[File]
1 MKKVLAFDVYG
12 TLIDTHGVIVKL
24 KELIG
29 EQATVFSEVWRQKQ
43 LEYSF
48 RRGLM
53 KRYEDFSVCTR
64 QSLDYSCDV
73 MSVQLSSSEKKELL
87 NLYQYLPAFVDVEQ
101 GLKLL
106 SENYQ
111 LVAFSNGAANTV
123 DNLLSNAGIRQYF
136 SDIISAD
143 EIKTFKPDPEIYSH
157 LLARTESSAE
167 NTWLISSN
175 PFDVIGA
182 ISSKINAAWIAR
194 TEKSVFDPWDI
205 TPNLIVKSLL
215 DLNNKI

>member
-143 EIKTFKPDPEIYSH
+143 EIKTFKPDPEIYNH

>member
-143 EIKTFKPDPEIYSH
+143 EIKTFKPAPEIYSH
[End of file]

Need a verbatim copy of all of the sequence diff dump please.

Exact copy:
1 MKKVLAFDVYG
12 TLIDTHGVIVKL
24 KELIG
29 EQATVFSEVWRQKQ
43 LEYSF
48 RRGLM
53 KRYEDFSVCTR
64 QSLDYSCDV
73 MSVQLSSSEKKELL
87 NLYQYLPAFVDVEQ
101 GLKLL
106 SENYQ
111 LVAFSNGAANTV
123 DNLLSNAGIRQYF
136 SDIISAD
143 EIKTFKPDPEIYSH
157 LLARTESSAE
167 NTWLISSN
175 PFDVIGA
182 ISSKINAAWIAR
194 TEKSVFDPWDI
205 TPNLIVKSLL
215 DLNNKI

>member
-143 EIKTFKPDPEIYSH
+143 EIKTFKPDPEIYNH

>member
-143 EIKTFKPDPEIYSH
+143 EIKTFKPAPEIYSH